“Shaughnessy suckered us into it,” Mike Fulkerson, Katie's father, said, laughing.

By that summer, Katie was competing in a regional Morgan horse show in Wichita. And this year, she's won championships at regional shows in Kansas City, Wichita and Lexington, Ky., riding horses from Morris’ stables. Those victories qualified her for the world championship event earlier this month. Morgan horses are Morris' preferred breed.

Riding in horse shows such as these requires a strong connection between the rider and horse, Morris said. Riders ride their horses around a ring, following directions from an announcer to walk, trot and change directions. The rider and horse must keep themselves positioned properly the entire time, moving in concert with one another. When it all comes together, it's “magical,” she said.

And despite all this intention to detail, the riders must make it all appear smooth and easy, she said, even if something goes wrong. Katie's directions to her horse — a kick in the side with her spurs here, a tug on the reins there — must be nearly imperceptible.

“It looks like the horse is listening to the announcer,” Carrie Fulkerson, Katie's mother, said.

YouTube Video

Katie Fulkerson: 2011 Morgan Grand National 11 year-old walk/trot event

Competing in the shows also requires a good deal of time commitment from riders, Morris said, to train, become familiar with different horses and to help out around the stables to keep things running.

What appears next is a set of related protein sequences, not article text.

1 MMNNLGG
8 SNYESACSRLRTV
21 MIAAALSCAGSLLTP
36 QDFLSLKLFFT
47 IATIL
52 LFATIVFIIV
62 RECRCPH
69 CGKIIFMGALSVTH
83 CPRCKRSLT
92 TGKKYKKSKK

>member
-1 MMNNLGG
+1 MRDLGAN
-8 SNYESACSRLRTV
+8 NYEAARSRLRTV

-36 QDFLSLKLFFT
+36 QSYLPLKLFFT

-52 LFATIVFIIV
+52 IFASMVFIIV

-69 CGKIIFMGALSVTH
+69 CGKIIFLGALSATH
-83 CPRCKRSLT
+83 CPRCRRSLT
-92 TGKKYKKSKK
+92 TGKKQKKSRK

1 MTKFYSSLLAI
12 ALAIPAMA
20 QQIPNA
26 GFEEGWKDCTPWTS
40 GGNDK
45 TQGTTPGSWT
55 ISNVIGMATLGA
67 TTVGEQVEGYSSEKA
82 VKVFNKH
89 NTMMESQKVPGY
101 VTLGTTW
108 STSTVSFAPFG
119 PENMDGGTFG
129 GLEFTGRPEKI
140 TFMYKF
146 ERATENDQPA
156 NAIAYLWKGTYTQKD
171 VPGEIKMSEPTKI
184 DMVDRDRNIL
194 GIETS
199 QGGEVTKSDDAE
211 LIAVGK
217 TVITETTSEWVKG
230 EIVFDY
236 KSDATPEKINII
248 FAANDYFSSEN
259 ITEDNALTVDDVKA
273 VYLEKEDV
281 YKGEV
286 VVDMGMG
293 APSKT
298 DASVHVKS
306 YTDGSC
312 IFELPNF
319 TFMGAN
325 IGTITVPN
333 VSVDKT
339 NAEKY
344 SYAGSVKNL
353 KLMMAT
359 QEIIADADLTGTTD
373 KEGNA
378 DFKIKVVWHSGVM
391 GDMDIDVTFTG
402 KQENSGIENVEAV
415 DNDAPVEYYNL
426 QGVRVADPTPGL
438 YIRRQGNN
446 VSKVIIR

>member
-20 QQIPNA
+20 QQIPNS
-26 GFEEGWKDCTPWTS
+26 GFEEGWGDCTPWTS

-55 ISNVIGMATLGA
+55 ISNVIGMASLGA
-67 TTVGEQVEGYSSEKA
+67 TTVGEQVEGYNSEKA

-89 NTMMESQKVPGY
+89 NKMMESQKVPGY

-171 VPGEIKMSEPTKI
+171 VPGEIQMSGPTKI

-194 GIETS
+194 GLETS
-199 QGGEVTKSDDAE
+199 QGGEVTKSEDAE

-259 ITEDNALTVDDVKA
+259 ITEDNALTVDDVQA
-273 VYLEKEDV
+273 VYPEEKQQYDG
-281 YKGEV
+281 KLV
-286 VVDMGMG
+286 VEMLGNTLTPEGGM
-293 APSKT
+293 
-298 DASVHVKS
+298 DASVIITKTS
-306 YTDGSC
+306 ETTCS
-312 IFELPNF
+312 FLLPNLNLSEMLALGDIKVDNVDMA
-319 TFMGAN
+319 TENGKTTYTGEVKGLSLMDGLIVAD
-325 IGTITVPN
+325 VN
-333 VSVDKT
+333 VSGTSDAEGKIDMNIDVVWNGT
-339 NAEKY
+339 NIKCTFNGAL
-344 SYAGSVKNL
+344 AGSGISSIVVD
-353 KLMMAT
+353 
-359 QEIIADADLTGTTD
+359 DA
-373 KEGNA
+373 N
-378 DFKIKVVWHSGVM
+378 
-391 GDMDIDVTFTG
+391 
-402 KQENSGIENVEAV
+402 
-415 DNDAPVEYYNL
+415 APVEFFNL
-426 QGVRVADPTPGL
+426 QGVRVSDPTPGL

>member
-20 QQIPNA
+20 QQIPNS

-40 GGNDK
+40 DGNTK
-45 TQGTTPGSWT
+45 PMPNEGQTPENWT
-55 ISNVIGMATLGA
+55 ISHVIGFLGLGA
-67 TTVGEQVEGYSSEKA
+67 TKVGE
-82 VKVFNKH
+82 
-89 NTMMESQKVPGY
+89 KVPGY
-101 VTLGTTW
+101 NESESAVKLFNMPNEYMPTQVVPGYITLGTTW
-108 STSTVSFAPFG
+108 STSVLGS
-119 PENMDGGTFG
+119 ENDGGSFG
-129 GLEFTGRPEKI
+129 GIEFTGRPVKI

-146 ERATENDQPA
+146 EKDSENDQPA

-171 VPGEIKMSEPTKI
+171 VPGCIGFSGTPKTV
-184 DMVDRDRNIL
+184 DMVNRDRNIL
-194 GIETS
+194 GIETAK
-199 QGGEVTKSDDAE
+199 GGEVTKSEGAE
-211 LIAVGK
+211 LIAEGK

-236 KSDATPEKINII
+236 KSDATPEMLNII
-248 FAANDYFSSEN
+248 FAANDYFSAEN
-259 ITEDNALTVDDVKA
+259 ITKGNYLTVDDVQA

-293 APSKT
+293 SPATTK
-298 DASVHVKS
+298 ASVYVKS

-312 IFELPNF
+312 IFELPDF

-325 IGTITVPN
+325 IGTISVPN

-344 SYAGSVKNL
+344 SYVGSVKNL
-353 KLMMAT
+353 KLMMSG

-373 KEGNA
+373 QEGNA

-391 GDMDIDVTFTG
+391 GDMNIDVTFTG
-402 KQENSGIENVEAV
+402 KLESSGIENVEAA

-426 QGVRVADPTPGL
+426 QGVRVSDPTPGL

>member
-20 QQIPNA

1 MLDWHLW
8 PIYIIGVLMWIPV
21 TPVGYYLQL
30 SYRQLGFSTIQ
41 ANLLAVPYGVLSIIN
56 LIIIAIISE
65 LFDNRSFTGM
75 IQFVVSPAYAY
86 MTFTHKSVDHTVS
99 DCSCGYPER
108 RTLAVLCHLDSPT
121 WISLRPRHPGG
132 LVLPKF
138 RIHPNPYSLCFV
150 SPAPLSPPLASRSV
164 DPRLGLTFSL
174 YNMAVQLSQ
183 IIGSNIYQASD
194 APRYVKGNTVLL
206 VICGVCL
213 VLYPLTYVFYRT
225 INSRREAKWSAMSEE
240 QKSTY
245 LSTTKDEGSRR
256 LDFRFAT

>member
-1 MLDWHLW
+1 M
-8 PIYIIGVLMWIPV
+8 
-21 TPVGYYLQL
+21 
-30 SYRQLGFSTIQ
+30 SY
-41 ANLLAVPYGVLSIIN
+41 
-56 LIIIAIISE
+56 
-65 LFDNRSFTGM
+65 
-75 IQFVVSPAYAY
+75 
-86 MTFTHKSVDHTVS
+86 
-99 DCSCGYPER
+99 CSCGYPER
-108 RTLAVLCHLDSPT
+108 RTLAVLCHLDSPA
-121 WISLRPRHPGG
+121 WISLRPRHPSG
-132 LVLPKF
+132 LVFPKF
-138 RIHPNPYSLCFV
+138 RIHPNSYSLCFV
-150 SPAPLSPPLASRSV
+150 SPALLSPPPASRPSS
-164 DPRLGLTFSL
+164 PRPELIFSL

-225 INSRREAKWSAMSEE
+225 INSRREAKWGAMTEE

Katie comes out to the stables every weekend and a few days after school, as soon as her homework is done, Mike said. Oftentimes, she has had to turn down invitations to parties or sleepovers so she could head to the stables, Carrie said.

Katie said she doesn't mind that.

“When you're having fun doing it, it's not always that hard to work,” Katie said.

Morris said Katie had a deep passion for riding that's uncommon among children her age.

“She's just an incredible kid,” Morris said.

Mike and Carrie Fulkerson credited the instruction by Morris, herself a world champion show rider, for Katie's quick success. They said riding in shows revealed a competitive streak in Katie, as well.

“She hates losing,” Carrie said. “If she doesn't win, she's not satisfied.”

But Katie said the biggest reason she puts in so much time and effort is that she loves riding and working with the horses. And competing at the Grand National event was exhilarating, she said.

“It was really cool, because it's a really fun environment to be in,” Katie said. “And when you go in the ring and you're showing, you have a lot of adrenaline.”

The Oklahoma show concluded this year's showing season, Morris said. Next year, Katie will move up to a higher age division, which will require cantering in addition to trotting and walking around the ring.

Carrie said Katie talks of wanting to win a world championship some day. But Katie said that wasn't her biggest goal.

“You always want to win,” Katie said, “but it's most important to have fun with what you're doing.”